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Audiatur altera pars

Throughout his life, Frithjof Schuon has encountered misunderstandings, suspicions, betrayals and even calumnies on the Web and elsewhere. His work itself, and in a sense, his heritage, have also been subjected to more or less conscious limitations, when they have not been distorted or "hijacked." First of all, this should not be a matter of great surprise since many spiritual figures of an exceptional scope have met with their Judas or their Brutus; moreover, such attacks can only confirm the spiritual greatness and exceptional scope of Schuon's personality and perspective. In a world that is founded on the reign of abnormality, nothing is more abnormal than the spiritual and primordial norm; the perspective of the Intellect and the nature of things must only shock pettiness, whether the latter thrives on malevolence and pride, or is simply the result of confessional limitations, moralistic blindness or mental passion.

However, for those who might be troubled by these interferences and might experience difficulties in reaching a clear understanding amidst the dark fog of the princeps hujus mundi, we have gathered a number of quotations excerpted from Schuon's books, in the hope that these lines will help them to exercise their judgment and sharpen their discernment in all lucidity and justice. As Schuon has written, "we live in an age of confusion when the advantages of communication take precedence over those of secrecy"; now, this precedence cannot  manifest itself without its lot of negative reactions and trials.

Scandalmongering and Calumnies | Suspicion | Moralistic blindness
Stupidity, weakness and wickedness | Pride | Vices

For confessional limitations, see the entire work by Frithjof Schuon

For more details about the calumnies F. Schuon had to endure: Extract from biography


On Some Vices Found in Human Societies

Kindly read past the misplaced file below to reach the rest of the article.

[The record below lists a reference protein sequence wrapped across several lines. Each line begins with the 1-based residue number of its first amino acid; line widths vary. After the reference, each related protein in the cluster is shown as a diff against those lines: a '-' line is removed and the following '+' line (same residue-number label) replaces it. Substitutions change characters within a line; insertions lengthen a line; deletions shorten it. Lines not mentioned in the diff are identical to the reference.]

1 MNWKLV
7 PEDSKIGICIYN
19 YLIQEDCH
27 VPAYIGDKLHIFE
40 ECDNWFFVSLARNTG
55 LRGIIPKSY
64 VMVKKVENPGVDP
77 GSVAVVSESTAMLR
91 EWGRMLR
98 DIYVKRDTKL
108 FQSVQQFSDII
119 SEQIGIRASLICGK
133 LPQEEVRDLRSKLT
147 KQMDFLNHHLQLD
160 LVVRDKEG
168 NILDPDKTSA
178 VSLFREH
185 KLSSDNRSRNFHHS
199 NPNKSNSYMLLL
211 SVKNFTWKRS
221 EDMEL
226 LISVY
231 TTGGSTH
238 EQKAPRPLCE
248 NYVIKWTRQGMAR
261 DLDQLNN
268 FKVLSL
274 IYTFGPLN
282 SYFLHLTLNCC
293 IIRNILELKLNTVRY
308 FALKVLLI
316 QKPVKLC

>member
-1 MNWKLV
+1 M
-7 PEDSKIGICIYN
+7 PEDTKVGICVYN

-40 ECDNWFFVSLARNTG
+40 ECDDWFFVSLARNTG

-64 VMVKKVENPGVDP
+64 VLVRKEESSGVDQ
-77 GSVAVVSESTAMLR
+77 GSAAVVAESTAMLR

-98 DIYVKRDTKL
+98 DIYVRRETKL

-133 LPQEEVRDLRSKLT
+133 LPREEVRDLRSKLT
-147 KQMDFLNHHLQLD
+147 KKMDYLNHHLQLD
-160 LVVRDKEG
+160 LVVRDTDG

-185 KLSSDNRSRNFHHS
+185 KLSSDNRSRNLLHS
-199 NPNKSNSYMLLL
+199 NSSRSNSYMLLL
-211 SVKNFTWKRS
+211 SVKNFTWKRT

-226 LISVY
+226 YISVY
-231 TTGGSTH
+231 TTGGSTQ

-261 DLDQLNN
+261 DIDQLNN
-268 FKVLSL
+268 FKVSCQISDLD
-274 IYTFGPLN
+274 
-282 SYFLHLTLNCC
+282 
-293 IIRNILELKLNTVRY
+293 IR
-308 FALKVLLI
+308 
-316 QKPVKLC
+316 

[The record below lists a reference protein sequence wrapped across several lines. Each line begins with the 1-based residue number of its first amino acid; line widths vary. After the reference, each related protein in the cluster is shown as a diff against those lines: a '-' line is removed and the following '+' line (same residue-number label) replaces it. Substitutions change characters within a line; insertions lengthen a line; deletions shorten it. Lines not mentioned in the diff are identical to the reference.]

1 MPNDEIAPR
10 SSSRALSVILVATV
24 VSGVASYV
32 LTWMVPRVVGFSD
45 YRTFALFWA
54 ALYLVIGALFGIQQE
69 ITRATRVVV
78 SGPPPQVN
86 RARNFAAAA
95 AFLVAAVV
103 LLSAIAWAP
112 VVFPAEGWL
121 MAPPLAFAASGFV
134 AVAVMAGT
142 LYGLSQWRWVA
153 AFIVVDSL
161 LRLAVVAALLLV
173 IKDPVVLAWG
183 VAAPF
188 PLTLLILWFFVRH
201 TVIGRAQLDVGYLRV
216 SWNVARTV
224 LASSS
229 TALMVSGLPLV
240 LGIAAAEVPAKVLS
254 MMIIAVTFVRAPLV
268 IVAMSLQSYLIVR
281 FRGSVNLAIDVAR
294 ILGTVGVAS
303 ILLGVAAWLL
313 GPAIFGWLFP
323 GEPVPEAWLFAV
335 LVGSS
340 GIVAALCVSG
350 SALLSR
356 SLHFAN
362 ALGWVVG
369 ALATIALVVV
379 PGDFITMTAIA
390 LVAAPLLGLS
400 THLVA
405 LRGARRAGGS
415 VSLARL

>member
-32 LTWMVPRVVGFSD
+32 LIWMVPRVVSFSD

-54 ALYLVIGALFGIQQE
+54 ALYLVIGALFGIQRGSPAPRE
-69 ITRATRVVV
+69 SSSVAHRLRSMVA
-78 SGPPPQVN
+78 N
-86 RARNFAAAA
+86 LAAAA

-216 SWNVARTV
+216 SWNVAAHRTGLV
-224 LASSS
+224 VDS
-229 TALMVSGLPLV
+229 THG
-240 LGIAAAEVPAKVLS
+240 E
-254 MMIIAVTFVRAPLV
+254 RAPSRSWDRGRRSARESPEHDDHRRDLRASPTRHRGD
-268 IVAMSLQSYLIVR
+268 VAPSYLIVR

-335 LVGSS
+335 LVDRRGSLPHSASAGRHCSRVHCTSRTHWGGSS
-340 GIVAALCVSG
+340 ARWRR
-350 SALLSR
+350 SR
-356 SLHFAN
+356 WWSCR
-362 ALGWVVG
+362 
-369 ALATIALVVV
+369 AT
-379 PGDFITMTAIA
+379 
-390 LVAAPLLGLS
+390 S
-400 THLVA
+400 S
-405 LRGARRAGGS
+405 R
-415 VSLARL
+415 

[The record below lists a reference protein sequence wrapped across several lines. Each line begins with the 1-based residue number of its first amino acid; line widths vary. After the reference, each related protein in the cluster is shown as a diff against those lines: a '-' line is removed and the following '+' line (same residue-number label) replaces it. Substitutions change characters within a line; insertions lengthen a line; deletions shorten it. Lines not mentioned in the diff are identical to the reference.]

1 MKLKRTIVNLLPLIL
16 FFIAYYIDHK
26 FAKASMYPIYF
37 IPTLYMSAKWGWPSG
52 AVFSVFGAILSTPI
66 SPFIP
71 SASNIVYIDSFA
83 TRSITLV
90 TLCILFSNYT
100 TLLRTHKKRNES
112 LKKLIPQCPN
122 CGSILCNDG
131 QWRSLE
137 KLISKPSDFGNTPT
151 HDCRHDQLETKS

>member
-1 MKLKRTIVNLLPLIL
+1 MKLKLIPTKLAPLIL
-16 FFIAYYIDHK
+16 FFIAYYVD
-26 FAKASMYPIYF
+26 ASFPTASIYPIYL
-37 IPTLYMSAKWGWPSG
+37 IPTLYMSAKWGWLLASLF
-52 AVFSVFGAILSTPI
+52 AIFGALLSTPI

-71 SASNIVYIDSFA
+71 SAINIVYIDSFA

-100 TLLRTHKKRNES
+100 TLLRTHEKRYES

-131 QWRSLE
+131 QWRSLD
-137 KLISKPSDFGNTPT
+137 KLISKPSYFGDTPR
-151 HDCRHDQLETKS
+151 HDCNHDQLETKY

Life in human society favors the appearance of social vices, but this is not a reason for not resisting them, quite to the contrary. Victory over the vices is owed to the men around us as well as to God who observes us and who will judge us.

First of all there is pride: it is to overestimate oneself while underestimating others; it is the refusal to accept humiliation when the nature of things requires it; and it is ipso facto to take for a humiliation every attitude that simply reveals our limits.

Next there is egoism it is to think only of one's own interest and thus to forget that of others. It is in this sector that egocentrism and narcissism are situated, without forgetting touchiness.

Stupidity: is the lack of discernment between the essential and the secondary and, as a result, that moral ugliness which is pettiness; it is also the lack of sense of proportions, hence of priorities.

Wickedness: is the will to harm another-, in one fashion or other; it is especially slander, calumny and spite.

Hypocrisy: consists in practicing all the vices while practicing spiritual exercises, which in this context become sacrileges.

To return to pride and egoism: one has to beware of the reflex of self-defense and the reflex of accusing others.

As for slander, and above all calumny, it implies the following faults: firstly, saying too much, hence exaggerating and falsifying things; secondly, telling only half the story--which again amounts to falsifying what one intends to relate--or telling things outside their context; thirdly, projecting false intentions onto others; fourthly, arbitrarily generalizing particular facts; fifthly, quite simply inventing non-existent things, which constitutes calumny properly so called.

The vices lead to hell. We do not have God's measures; a misdeed that seems small to us may be great in God's eyes.

Man is free and he has the capacity to overcome all vice. He can conquer the vices through effort, through intelligence and through prayer; also through the sense of beauty. "Heaven helps those who help themselves." Text 243.

Scandalmongering and Calumnies